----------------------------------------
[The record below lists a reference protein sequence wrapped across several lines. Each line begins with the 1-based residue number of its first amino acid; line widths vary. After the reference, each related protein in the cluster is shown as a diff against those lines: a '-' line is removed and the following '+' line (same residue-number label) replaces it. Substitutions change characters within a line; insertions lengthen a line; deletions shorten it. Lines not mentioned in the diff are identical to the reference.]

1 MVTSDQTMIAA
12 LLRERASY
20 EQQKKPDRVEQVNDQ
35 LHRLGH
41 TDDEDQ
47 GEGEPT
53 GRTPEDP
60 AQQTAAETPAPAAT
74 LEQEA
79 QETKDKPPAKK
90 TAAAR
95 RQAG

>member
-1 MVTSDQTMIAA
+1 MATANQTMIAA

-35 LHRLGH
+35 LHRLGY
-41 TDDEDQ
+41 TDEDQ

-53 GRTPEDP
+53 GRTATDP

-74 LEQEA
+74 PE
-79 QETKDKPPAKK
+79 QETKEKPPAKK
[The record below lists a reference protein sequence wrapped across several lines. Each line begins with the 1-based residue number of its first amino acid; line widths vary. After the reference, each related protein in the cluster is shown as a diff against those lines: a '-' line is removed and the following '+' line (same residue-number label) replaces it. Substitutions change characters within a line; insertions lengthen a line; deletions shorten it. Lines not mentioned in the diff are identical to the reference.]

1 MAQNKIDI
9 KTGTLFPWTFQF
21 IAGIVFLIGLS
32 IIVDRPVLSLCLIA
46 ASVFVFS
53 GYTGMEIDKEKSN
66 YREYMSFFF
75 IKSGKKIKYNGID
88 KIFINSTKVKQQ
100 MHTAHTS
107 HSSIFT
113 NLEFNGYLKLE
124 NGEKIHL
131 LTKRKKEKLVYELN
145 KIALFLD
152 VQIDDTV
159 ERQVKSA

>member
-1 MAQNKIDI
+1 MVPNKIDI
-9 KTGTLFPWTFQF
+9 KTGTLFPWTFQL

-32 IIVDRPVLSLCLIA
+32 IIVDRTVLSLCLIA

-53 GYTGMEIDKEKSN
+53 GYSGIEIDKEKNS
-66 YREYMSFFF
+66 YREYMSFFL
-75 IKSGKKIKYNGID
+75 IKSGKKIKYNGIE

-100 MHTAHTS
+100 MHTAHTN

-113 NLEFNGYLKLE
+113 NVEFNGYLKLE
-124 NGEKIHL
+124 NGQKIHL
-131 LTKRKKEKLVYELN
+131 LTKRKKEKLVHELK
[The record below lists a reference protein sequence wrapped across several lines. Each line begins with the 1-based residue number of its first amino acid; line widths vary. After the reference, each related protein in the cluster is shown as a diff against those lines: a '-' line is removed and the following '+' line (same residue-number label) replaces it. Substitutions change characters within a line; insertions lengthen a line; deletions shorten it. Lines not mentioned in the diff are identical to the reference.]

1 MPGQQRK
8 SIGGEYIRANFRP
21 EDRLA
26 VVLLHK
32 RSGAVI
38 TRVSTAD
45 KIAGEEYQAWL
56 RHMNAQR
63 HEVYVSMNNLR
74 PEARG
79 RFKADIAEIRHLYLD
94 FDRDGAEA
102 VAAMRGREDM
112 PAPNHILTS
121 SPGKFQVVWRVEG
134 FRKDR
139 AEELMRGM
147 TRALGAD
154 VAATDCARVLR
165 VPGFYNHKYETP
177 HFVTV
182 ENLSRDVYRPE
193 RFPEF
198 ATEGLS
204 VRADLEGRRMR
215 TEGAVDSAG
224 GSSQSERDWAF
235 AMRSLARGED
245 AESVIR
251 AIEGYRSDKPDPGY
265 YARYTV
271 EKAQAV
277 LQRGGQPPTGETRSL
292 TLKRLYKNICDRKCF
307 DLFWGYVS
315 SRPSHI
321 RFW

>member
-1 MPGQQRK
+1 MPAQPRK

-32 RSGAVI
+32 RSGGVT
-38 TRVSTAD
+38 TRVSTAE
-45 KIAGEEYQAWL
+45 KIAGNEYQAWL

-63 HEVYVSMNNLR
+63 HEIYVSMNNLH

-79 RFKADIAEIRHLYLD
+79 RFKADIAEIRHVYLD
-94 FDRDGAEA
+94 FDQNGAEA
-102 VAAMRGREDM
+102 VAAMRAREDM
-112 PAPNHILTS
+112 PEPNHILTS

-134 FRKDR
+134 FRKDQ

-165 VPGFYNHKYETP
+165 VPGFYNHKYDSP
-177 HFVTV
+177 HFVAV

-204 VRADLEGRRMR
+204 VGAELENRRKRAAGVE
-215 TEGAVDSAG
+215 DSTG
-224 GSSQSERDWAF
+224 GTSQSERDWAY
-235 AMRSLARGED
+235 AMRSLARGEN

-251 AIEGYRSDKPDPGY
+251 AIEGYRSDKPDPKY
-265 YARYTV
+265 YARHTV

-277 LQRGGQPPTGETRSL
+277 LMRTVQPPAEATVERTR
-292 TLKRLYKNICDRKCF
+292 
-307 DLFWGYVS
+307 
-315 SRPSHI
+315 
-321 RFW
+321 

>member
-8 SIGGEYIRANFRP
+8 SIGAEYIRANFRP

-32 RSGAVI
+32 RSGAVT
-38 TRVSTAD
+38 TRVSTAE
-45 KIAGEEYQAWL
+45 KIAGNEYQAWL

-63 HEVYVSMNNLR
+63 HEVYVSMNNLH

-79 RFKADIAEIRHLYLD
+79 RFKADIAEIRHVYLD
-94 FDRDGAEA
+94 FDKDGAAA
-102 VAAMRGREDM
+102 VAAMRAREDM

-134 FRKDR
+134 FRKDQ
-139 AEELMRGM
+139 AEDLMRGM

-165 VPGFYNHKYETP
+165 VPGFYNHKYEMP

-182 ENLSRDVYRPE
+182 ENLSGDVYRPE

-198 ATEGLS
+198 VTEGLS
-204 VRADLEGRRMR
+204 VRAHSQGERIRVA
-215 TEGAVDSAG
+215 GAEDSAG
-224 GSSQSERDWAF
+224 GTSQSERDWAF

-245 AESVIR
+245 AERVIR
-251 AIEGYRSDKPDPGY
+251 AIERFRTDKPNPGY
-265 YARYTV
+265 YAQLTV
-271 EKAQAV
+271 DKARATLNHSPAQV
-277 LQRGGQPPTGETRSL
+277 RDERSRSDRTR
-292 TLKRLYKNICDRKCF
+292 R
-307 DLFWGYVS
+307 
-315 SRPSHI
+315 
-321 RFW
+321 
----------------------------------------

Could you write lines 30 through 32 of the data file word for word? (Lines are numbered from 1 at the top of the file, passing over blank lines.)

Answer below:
21 IAGIVFLIGLS
32 IIVDRPVLSLCLIA
46 ASVFVFS